What advantages will we gain from it?
However, for all the challenges that Industry 4.0 produces, there are even greater benefits on offer, including:
- Automated data analysis
- Streamlined processes
- Lower production costs
- Lean operations
- Easier compliance with accreditations & standards
- More business opportunities
- Fewer risks
To name just a few.
One big benefit that will come from it is the generation, analysis and use of data. Data is available on every aspect of a manufacturing company: the people, plant, process, product and partners. Data providers can provide worthwhile information about different aspects of the factory and if we manage that correctly, big benefits can be gained to improve productivity and generate continuous sustainable improvements in all business areas.
With continuously increasing demand in the manufacturing sector, having greater efficiency, flexibility and sustainability in your factory is more important than ever. The basic principle of industry 4.0 is that by connecting machines and systems, businesses are creating intelligent networks along the value chain to control each other autonomously. For example, machines can predict failures and trigger maintenance processes automatically instead of maintenance having to be done manually. This ensure that issues are proactively detected and prevented, rather than risking the possibility of machine downtime that leads to low productivity and potentially missing deadlines.
On a larger scale, machines will help make the factory leaner, with automated push/pull or Kanban systems, and streamline manual processes, allowing more time for employees to analyse and improve current performance.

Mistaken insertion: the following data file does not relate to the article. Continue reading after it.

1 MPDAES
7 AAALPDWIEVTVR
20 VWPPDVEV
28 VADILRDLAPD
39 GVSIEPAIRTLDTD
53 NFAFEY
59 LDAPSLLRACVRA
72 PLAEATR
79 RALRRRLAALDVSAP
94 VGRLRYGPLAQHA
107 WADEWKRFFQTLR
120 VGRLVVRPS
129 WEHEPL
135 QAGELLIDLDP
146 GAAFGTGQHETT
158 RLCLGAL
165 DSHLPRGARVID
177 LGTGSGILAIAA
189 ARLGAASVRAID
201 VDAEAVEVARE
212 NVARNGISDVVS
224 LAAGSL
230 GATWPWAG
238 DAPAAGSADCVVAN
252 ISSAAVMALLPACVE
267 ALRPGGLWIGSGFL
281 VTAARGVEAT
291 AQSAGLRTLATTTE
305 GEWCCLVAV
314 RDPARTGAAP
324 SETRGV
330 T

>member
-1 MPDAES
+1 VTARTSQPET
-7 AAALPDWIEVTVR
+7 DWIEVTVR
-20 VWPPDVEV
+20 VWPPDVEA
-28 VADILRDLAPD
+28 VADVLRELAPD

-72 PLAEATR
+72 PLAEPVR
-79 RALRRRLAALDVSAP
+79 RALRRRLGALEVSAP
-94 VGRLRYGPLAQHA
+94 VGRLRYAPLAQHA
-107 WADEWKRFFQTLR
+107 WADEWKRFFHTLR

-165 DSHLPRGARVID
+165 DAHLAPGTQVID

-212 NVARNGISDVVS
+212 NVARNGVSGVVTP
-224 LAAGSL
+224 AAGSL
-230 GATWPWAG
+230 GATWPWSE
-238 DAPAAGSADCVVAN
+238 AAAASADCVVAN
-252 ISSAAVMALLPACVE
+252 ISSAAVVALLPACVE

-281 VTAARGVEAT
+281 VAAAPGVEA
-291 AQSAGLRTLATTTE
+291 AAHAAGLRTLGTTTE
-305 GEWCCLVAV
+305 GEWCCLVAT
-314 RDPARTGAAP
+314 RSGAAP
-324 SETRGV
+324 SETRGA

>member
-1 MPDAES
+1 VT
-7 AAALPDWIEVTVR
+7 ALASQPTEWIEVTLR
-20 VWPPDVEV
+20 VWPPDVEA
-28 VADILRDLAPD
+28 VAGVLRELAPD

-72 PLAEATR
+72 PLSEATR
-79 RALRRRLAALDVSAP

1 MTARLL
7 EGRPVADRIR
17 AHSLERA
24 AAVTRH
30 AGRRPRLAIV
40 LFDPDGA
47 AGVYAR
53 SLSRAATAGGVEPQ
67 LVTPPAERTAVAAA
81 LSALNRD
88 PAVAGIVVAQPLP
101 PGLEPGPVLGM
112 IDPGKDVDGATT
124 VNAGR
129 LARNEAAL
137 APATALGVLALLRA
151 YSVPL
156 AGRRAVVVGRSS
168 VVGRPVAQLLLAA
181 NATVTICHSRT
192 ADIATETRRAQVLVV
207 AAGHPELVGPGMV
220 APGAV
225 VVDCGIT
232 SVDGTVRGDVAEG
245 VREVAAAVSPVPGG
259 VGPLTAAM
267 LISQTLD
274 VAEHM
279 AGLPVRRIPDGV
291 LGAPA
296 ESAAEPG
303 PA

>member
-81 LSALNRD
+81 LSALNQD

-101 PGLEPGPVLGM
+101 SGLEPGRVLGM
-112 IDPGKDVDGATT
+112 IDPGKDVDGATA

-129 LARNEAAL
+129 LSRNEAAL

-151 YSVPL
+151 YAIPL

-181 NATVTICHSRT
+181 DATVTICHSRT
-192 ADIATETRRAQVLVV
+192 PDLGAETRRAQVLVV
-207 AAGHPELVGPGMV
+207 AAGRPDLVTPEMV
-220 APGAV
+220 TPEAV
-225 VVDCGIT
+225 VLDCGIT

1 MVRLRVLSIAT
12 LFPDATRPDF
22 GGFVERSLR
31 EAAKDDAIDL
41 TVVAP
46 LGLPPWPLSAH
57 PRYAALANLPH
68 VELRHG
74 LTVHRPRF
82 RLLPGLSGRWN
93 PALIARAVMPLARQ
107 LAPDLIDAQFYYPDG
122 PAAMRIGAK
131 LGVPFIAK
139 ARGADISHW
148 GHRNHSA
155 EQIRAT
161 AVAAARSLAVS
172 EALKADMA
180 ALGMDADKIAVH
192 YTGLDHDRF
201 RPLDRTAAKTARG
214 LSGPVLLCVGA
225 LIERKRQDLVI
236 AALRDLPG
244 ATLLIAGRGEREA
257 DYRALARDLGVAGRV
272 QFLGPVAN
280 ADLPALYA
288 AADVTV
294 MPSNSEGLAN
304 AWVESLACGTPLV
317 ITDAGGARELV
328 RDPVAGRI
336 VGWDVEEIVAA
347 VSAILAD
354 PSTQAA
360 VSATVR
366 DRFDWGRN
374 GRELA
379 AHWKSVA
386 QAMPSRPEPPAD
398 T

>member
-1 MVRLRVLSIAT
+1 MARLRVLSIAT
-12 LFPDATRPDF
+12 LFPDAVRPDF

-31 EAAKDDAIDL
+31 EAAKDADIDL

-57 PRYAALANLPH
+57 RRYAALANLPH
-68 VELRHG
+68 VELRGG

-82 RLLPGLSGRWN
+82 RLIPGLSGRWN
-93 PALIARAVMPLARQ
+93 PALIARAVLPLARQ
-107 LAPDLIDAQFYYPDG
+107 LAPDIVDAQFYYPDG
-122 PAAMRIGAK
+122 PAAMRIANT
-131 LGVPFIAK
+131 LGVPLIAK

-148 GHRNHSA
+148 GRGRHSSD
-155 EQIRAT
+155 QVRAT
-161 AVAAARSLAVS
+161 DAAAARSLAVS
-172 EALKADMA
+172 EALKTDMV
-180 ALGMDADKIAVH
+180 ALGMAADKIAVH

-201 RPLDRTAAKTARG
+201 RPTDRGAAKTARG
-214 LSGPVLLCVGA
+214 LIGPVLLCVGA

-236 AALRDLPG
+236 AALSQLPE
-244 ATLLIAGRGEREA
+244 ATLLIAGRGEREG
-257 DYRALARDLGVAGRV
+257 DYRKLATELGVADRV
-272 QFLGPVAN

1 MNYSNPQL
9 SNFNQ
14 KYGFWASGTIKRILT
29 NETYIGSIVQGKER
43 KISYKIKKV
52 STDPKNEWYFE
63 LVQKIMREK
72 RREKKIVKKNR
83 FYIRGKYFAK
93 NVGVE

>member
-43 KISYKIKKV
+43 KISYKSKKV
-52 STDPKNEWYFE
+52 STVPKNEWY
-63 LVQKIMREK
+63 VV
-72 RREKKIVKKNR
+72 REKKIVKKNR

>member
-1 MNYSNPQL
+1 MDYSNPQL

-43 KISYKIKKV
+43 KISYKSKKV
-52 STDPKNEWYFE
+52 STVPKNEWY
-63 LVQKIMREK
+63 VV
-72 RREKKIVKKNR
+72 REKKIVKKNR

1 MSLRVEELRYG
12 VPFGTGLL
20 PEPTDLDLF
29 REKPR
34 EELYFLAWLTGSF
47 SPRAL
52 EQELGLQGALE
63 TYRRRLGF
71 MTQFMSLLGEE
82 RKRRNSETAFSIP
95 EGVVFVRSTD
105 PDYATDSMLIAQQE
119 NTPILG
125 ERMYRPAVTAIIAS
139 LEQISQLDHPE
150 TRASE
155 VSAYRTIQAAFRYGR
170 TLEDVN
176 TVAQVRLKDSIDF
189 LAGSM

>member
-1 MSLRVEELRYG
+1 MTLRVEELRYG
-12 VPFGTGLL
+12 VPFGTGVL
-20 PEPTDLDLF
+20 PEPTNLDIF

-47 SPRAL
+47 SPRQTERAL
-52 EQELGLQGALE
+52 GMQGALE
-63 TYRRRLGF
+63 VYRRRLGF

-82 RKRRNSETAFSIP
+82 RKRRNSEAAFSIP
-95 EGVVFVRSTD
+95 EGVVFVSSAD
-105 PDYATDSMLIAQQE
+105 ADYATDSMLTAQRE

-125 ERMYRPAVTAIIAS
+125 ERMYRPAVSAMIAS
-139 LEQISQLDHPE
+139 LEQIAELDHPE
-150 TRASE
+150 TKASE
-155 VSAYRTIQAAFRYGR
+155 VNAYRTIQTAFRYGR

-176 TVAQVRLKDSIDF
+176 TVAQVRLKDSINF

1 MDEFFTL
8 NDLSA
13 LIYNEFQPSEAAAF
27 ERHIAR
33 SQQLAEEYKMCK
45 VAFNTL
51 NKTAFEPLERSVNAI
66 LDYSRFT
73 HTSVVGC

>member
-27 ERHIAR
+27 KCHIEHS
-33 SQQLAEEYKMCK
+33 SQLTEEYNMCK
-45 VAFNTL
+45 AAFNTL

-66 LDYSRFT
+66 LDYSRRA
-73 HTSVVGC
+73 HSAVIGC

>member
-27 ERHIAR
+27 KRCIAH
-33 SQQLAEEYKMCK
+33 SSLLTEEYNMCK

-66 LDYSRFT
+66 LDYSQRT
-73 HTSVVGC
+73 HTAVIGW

Not only will the benefits be for companies but of course, the customers will gain great benefits from this movement also. With the automating processes now being more reliable, customers are already seeing the benefits such as better quality and more consistent products but in the future, further improvements such as personalisation will be brought into the mix without the heavy costs that are associated with such things now.
It is highly likely that over time, the production world will become more and more networked until everything is interlinked with everything and therefore the complexity of production and supplier networks will grow large and quickly. All networks and processes have so far been limited to one factory but now with Industry 4.0 fast approaching, these individual boundaries won’t exist and all factories will be interconnected.
Where are we today?
Many businesses are claiming it’s difficult to keep up with the industrial revolutions. However, many of the larger organisations, such as Bosch and KPMG are already seeing huge benefits from restructuring of their factories, and in the next few years, European industrial companies look set to invest 140 billion euros, annually, in industrial internet applications. And the new technologies are being applied in almost every area:
- Services and Business Models
- Reliability and Continuous Productivity
- IT Security
- Machine Safety
- Product Lifecycles
- Industry Value Chain
- Workers’ Education and Skills
- Socio Economic Factors
- Industry Demonstration
However, while many manufacturers are already thinking about and implementing their digital transformation strategy, there similar amount of businesses refusing to admit Industry 4.0 is even happening. The fourth revolution isn’t something that will jump into our systems overnight, and it requires everyone to get on board to realise its potential, so we need to act and start our transformation before the country is left behind.